Taking-pictures-without-rumaging-through-my-pockets shows its strengths again when hiking. However when the whole purpose of the activity is to get out of the city and back into nature, Google Glass becomes minor nuisance. Whenever I’d look up at the trees the time or a stopwatch would show as if constantly reminding me that my time there is brutally finite. I wore Google Glass for about the first fifteen minutes of the hike, they were in the backpack the rest of the day.
Great, despite the noise from wind, I was surprised to find voice commands still go through perfectly. Combine this with the mostly touchless controls and it’s completely possible to interact with the (albeit limited) digital world while still having two hands firmly on the handlebars.
This is oddly the best use I found for it, the “Google” command is really nice when reading. Don’t know who Fritz Perls is? What Lamarkism is? Have Glass Google it for you and it will read back the results through the conductive earpiece. I felt like it added this really great distraction free dimension almost complementary experience to reading. You just look up and say “Ok Glass, what is property dualism?” Wait a second for it to recognize the words, and it will read a concise answer back to you.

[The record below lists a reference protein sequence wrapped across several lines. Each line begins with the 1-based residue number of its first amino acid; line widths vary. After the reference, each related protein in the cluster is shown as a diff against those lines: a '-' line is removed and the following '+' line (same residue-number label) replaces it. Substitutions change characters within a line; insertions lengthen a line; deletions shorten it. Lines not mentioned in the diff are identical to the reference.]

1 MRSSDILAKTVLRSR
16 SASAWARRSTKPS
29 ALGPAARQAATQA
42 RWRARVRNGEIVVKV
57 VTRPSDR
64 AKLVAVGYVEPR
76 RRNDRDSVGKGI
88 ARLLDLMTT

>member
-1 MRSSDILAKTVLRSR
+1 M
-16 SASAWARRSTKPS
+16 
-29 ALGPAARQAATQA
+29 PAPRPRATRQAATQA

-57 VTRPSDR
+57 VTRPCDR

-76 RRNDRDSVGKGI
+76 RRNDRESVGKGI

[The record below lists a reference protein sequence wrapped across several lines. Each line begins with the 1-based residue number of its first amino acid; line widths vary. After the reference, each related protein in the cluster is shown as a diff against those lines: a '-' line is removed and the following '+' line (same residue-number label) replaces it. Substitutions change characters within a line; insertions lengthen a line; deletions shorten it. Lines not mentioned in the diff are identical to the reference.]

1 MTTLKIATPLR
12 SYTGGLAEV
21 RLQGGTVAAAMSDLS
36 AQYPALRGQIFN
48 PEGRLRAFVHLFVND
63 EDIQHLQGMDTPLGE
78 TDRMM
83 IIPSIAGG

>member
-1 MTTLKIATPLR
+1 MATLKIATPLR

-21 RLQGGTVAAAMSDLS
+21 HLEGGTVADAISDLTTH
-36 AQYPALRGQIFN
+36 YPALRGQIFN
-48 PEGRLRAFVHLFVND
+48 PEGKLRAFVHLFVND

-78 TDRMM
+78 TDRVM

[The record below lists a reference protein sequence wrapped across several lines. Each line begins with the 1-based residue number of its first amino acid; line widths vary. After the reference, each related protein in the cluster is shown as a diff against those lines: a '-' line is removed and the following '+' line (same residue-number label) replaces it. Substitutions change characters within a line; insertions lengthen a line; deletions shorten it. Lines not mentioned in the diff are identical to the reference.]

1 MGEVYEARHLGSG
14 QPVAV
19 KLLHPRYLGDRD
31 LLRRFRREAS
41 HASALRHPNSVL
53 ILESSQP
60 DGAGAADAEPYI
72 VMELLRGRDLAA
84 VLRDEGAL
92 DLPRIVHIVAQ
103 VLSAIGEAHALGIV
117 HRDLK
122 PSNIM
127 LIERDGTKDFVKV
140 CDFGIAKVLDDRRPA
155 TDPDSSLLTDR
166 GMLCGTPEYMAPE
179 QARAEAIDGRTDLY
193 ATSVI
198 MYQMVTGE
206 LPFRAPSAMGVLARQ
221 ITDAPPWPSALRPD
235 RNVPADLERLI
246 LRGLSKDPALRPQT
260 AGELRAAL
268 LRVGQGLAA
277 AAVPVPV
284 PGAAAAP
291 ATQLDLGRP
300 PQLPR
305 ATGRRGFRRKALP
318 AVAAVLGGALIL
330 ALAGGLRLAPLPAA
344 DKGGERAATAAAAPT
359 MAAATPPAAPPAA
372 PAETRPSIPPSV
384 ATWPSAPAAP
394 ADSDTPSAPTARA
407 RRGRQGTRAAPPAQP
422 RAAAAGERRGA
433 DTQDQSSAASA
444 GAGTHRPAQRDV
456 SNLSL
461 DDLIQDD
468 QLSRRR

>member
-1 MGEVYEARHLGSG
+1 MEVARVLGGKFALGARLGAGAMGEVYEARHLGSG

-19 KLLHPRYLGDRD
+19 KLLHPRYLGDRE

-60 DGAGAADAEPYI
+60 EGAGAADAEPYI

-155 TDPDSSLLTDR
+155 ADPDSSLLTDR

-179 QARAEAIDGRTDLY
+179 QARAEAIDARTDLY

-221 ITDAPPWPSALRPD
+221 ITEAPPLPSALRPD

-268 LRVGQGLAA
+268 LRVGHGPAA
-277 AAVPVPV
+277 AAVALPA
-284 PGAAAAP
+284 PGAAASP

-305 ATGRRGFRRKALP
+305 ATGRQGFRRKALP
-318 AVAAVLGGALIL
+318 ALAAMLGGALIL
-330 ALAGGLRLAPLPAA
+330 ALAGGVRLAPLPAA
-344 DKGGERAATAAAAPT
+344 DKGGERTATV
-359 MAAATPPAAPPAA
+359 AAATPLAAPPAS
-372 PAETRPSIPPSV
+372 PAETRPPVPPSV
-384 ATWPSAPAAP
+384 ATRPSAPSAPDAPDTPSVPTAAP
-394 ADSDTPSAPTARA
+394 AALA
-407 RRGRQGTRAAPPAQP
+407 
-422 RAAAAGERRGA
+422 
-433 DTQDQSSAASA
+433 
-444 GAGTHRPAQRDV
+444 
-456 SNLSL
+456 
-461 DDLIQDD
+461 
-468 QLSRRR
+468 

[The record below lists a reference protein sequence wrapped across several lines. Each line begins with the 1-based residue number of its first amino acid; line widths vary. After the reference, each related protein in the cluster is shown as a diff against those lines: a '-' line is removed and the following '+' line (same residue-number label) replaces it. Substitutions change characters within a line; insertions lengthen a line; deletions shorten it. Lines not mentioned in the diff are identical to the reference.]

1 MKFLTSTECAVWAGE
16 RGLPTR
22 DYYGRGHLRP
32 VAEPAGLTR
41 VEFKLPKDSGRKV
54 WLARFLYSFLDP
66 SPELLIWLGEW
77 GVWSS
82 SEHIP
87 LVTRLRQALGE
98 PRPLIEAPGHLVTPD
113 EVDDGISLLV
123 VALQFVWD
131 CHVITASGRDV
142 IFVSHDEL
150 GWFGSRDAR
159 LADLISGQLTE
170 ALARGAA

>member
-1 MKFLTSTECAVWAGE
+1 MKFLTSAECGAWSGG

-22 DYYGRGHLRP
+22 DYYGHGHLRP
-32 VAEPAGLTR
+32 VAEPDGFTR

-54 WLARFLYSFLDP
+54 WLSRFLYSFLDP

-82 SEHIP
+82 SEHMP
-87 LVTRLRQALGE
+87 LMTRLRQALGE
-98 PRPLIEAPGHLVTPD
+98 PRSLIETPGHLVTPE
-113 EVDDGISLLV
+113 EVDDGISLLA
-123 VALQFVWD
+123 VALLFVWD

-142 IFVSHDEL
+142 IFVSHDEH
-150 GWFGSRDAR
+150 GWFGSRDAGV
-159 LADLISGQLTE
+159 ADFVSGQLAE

Driving with Glass beats a GPS on a dashboard any day. With just a tap on the side of the device my location and route show up, when there is an instruction coming up, Glass will read off the instructions just like Google Maps for Android or iOS does. Periodically displaying and reading off these instructions however were definitely a kidney shot to battery life though, I didn’t use this for any long trips, I have my doubts whether if it could handle a six hour drive anywhere on one charge.